I now understand that I have to move up to close range with my American armored infantry in order to effect any hits against entrenched troops. Now I know that the German pioneers don't have any panzerfausts, panzerschrecks, and such amongst them, but the Americans should have expected them to. Nonetheless, I continue to push forward on the attack in order to see just how much of a mobile pillbox these rules allow armored infantry in half-tracks to be.


I pour fire into the central entrenchment three half-tracks, a armored infantry squad, and the platoon headquarters and amazingly obtain four hits. Now we are getting somewhere! But rather than use my final half-track and armored infantry squad to pour fire into the exposed infantry, I only fire a few SMGs at them, obtaining one additional hit. The remaining fire goes against the (armored) AA truck, to know avail. Further, the Sherman again misses its shot at the dodging and weaving AA truck!

Turn 3

After making the morale checks, this is what the German units look like. Yellow markers indicate that the bases are suppressed, meaning it can neither move nor fire. But, it also means that the figures get a save of 3–6! Light green markers indicate that the bases are partially suppressed, meaning it can move half and fire at half effect, while it has a save of 4–6. (Note that Thomas never uses the term "suppressed" or "pinned"; that is just my description.)

By the way, I use red glass pebbles to indicate a hit that happens this turn (as a reminder for the unit to take a morale check) and then convert the hits to grass green markers to show previous hits.


The colors are a bit hard to distinguish in the photos, but the central squad is suppressed and the southern squad is partially suppressed.

Although it looked pretty bad for the Germans, between the AA truck unleashing its quad 20mm fire, and the remaining squads getting really lucky with their fire, you start to see what happens when you don't calculate the math of getting into close range. The American armored infantry were blown away.


Let's review the math, shall we? The armored infantry needed to get into short range as long range shots are totally ineffective against infantry entrenched. When in short range they hit on a '6' and the enemy saved on a '5–6'. When the infantry return fire they hit the armored infantry on a '4–6' and they save on a '5–6'. Basically triple the casualties.


I did two things wrong here though. I definitely did not mark the entire southern squad as partially suppressed, so 2/3rds of the squad fired at full strength. I also might have accidentally fired the central squad. It looks like an awful lot of casualties for a situation where the central squad could not fire at all. If I did that – and I am not really sure if I did – the central armored infantry squad (with seven hits) would have been unscathed.

That said, the AA truck counted as two HMGs (that had to fire on the same target), for a total of 12 dice. It had a good roll and combined with the fire of the southern squad, filled that half-track with holes. The fire against the headquarters half-track (top of the picture) was very lucky. The Germans landed all three shots and the Americans saved none. It happens.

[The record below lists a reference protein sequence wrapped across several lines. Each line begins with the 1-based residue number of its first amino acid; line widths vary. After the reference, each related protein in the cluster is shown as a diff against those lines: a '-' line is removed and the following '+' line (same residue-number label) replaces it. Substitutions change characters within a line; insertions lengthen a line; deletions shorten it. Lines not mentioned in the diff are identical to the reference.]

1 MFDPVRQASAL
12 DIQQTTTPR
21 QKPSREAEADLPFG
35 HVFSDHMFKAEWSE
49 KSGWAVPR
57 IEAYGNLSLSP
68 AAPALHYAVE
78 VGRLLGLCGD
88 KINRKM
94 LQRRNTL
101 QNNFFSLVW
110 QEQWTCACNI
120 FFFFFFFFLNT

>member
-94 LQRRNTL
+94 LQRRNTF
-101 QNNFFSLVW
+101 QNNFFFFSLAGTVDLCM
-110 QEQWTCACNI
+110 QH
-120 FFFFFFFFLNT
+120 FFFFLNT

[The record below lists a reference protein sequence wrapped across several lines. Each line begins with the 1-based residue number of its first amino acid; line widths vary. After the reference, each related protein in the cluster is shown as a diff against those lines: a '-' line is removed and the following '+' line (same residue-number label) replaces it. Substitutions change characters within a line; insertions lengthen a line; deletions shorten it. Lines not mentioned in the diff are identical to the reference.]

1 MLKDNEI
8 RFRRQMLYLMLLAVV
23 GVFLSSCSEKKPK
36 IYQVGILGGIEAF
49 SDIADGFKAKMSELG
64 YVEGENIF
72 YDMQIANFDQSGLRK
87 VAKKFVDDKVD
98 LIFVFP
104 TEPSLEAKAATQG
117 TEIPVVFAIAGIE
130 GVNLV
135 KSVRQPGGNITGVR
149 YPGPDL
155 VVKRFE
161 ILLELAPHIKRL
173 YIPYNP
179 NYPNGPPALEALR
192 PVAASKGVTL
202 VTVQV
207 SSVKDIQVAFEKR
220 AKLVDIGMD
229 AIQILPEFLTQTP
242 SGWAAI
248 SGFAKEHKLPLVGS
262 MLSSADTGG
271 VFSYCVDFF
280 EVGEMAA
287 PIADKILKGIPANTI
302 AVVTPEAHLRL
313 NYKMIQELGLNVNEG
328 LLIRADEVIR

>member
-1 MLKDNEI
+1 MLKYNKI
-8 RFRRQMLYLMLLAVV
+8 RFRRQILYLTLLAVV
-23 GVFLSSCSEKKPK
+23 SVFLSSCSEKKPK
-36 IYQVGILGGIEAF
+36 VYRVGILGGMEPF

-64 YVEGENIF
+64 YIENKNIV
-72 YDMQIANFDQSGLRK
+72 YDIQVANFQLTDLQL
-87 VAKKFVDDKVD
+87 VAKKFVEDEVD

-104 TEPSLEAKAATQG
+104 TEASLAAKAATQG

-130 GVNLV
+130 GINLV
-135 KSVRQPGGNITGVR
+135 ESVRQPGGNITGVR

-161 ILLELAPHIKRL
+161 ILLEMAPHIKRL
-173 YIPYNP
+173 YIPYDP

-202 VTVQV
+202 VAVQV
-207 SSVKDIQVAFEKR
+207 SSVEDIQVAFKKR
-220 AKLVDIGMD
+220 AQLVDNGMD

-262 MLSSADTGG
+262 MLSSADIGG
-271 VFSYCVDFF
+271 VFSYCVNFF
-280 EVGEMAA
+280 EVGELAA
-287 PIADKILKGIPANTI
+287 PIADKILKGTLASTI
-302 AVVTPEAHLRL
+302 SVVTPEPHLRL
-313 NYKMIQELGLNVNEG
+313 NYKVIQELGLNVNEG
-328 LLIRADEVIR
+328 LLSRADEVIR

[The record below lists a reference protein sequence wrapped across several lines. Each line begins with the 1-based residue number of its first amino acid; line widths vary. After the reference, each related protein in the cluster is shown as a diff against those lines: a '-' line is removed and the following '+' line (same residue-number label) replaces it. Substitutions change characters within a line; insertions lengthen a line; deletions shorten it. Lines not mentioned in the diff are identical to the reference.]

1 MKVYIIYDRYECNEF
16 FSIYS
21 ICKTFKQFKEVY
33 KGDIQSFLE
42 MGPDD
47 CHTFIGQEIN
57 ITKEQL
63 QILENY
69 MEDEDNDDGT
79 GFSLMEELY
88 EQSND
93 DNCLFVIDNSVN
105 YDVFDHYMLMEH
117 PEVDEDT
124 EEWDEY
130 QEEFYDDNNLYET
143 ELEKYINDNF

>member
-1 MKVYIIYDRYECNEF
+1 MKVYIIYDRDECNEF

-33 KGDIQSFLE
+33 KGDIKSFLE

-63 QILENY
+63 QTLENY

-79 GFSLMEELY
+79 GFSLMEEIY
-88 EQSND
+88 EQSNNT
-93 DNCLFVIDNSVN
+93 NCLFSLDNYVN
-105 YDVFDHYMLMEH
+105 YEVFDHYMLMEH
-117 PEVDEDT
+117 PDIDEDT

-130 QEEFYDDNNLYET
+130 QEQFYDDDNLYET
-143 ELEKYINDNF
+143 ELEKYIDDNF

With the attacking forces crippled, I draw a curtain closed on the scenario. (That and my gaming cave was getting a little chilly and the dogs wanted their dinner.)

Conclusions

I liked the game, but there was a lot of futzing about, and that was caused purely by using bases of multiple figures rather than singly based figures. The idea is that you look at the unit, count the rifles, count the SMGs, and count the LMGs and calculate the firepower. Easy to do with singly based figures and the suggested 1/72nd figures; harder with multiple 15mm figures on a base. The fact that I tried to use standardized squad sizes rather than the actual figure counts on the bases did not help, either.

If I were to do this again, and there is no reason not to, as it was a pretty fun game, I would do something like the figure below. I would put three numbers on the back of every base. The first number represents the number of rifles, the second the number of SMGs, and the third the number of LMGs. For each hit on the base I would remove one rifle until they are all gone, then one SMG until they are all gone, and finally the LMGs. I would not consider randomizing hits to see who goes unless I were using singly based figures.


This method would allow you to quickly see how many of each weapon system you have and calculate the Firepower. (I might even include a fourth number, which represents unarmed loaders, ammo bearers, etc.) You could also include the Firepower total, but would probably end up calculating anyway if the base has any SMGs.
UPDATE: after consideration, I think I would do what Neil Thomas does in his other rules: take hits until the unit has taken a sufficient number and then remove the unit. Until that number is hit, the firepower is not decreased. This simplifies things considerably.